Daniel Snyder scores first victory in defamation lawsuit
Of all the possible documents I’d ever expect to open and read on the official PFT computer workstation (an eight-year-old Mac that continues to work incredibly well . . . and now I’ve jinxed it), a document from the High Court of Delhi at New Delhi occupied a very low spot on the list. As of today, it moved to the top.
PFT has obtained an order from the High Court of Delhi at New Delhi in the case of Daniel Snyder vs. Eleven Internet Services. The order, as explained to PFT by Snyder’s lawyer, Joe Tacopina, requires the owners or meaww.com to disclose within 30 days evidence regarding their sources for their reporting on Snyder, including most notably a false link to Jeffrey Epstein. The company also must disclose the person and/or entity that hired meaww.com to publish the information.
As Tacopina explained it, the company must disclose its full fact-checking and information-gathering process. It will be insufficient, per Tacopina, to say the allegations were gleaned from Reddit or some other website that was making over-the-top accusations regarding Snyder.
Tacopina also shared information regarding a separate development in a companion action filed in a Virginia federal court, aimed at facilitating discovery in the United States for the lawsuit filed in India. The Reed Smith law firm has withdrawn as co-counsel for Snyder in the American action, at the behest of Comstock Holding Companies, Inc.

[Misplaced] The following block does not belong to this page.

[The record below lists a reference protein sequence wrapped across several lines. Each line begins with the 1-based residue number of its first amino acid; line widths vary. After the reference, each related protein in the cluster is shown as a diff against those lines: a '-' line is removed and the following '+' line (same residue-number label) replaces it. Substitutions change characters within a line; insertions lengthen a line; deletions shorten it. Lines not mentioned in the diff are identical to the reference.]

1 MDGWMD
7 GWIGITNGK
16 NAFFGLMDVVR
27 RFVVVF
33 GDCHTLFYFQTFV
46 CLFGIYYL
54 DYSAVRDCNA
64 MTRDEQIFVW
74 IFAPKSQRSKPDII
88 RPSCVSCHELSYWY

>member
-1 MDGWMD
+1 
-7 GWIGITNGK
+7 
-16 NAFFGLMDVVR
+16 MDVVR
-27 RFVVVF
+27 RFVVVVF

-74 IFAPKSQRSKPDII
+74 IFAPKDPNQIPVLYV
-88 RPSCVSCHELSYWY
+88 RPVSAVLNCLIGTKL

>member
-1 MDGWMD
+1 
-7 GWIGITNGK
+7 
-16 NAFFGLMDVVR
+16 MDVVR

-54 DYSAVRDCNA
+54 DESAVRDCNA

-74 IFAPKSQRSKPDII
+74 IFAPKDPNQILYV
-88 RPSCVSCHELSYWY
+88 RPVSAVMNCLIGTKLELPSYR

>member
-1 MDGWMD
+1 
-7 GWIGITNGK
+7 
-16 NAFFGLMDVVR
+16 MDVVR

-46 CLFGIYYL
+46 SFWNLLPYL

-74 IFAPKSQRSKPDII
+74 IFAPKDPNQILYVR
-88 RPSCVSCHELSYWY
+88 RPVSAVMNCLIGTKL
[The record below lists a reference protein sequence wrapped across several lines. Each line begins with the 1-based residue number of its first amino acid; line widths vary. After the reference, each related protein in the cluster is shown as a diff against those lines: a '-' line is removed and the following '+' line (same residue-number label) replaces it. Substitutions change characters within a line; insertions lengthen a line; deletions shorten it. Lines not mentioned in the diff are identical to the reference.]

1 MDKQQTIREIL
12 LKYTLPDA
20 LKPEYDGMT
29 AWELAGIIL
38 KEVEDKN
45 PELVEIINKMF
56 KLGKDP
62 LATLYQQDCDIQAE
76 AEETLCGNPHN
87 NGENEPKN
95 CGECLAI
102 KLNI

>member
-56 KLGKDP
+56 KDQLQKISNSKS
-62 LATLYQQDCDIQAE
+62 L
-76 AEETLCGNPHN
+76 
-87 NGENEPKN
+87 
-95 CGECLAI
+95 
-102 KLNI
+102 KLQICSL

Comstock asserted a conflict of interest, arising from unrelated work the Reed Smith firm perviously performed for Comstock. However, Comstock’s demand extended to any and all involvement by the Reed Smith firm as it related to former Washington employee Mary Ellen Blair, even though the Reed Smith firm never has represented her.
As Tacopina sees it, the effort to keep the Reed Smith firm out of the action entirely, including as it relates to Blair, underscores the likelihood of the existence of some type of relationship between Comstock and Blair.
Although Tacopina has never said it publicly or in a court filing, the cases have created a potentially trail of bread crumbs tying Blair to Comstock and perhaps ultimately to Dwight Schar, one of Snyder’s minority partners.
“Why is Comstock worried about Reed Smith being involved in a case involving former Washington employee Mary Ellen Blair?” Tacopina said. As to Comstock’s effort to knock Reed Smith out of the case instead of simply disclosing the information needed to assist the pursuit of the action in India, Tacopina posed a simple question: “What’s to hide?”
It may take some time for this lawsuit to reach the radar screen of most football fans. But if the litigation eventually connects Schar to anything reported by meaww.com and/or to any proven efforts by Mary Ellen Blair to recruit current or former Washington employees to dig up dirt on Snyder as part of a potential effort to force him to sell the team, it will tee up for the league office a problem unlike any the league office has ever previously encountered.